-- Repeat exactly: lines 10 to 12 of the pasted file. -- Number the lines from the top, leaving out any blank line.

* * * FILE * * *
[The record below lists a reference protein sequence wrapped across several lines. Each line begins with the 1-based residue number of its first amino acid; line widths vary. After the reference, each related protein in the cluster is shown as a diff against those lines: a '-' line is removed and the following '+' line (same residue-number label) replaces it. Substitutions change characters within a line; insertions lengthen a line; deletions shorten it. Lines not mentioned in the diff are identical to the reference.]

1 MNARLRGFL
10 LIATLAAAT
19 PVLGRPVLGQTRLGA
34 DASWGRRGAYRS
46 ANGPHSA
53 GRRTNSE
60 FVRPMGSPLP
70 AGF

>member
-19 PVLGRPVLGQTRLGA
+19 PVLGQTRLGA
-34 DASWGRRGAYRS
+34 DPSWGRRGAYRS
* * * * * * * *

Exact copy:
>member
-19 PVLGRPVLGQTRLGA
+19 PVLGQTRLGA